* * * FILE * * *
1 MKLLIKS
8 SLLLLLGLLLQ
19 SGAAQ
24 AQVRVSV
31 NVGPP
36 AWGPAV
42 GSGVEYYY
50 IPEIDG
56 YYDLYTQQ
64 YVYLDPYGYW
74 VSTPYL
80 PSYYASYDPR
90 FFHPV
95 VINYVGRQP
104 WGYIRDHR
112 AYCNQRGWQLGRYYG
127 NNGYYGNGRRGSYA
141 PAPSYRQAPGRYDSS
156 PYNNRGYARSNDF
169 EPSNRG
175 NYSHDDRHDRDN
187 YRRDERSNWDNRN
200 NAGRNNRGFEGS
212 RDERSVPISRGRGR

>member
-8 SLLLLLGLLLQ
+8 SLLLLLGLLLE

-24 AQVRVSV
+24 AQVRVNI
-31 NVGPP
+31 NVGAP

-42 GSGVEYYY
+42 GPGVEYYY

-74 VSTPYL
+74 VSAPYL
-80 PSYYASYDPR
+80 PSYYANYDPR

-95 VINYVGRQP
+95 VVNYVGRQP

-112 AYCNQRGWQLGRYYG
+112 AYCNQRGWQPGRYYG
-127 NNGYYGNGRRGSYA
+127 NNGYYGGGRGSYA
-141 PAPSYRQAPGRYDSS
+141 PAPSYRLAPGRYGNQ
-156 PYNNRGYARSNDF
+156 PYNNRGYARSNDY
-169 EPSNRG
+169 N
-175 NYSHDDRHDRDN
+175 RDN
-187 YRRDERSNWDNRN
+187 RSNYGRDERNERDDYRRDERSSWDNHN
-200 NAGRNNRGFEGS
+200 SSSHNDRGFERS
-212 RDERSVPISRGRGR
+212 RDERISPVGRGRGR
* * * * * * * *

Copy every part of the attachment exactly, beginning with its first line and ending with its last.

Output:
1 MKLLIKS
8 SLLLLLGLLLQ
19 SGAAQ
24 AQVRVSV
31 NVGPP
36 AWGPAV
42 GSGVEYYY
50 IPEIDG
56 YYDLYTQQ
64 YVYLDPYGYW
74 VSTPYL
80 PSYYASYDPR
90 FFHPV
95 VINYVGRQP
104 WGYIRDHR
112 AYCNQRGWQLGRYYG
127 NNGYYGNGRRGSYA
141 PAPSYRQAPGRYDSS
156 PYNNRGYARSNDF
169 EPSNRG
175 NYSHDDRHDRDN
187 YRRDERSNWDNRN
200 NAGRNNRGFEGS
212 RDERSVPISRGRGR

>member
-8 SLLLLLGLLLQ
+8 SLLLLLGLLLE

-24 AQVRVSV
+24 AQVRVNI
-31 NVGPP
+31 NVGAP

-42 GSGVEYYY
+42 GPGVEYYY

-74 VSTPYL
+74 VSAPYL
-80 PSYYASYDPR
+80 PSYYANYDPR

-95 VINYVGRQP
+95 VVNYVGRQP

-112 AYCNQRGWQLGRYYG
+112 AYCNQRGWQPGRYYG
-127 NNGYYGNGRRGSYA
+127 NNGYYGGGRGSYA
-141 PAPSYRQAPGRYDSS
+141 PAPSYRLAPGRYGNQ
-156 PYNNRGYARSNDF
+156 PYNNRGYARSNDY
-169 EPSNRG
+169 N
-175 NYSHDDRHDRDN
+175 RDN
-187 YRRDERSNWDNRN
+187 RSNYGRDERNERDDYRRDERSSWDNHN
-200 NAGRNNRGFEGS
+200 SSSHNDRGFERS
-212 RDERSVPISRGRGR
+212 RDERISPVGRGRGR